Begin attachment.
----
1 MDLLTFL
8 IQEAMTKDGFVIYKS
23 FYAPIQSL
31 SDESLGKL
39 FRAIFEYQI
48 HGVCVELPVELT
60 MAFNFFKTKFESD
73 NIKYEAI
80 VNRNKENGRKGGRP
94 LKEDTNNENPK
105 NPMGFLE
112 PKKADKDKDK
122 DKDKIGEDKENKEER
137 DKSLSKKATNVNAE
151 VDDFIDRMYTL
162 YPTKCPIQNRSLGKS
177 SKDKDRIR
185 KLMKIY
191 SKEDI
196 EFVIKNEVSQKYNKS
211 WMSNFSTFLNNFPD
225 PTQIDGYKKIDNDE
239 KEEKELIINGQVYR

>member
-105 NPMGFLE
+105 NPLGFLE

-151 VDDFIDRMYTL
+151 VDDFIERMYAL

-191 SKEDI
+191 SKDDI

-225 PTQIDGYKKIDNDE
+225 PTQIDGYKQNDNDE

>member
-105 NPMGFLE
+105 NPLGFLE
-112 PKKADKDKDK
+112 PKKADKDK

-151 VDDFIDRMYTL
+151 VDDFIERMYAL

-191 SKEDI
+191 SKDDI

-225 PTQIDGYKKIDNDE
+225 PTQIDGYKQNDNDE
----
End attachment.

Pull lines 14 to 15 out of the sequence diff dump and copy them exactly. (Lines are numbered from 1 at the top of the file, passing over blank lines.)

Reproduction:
137 DKSLSKKATNVNAE
151 VDDFIDRMYTL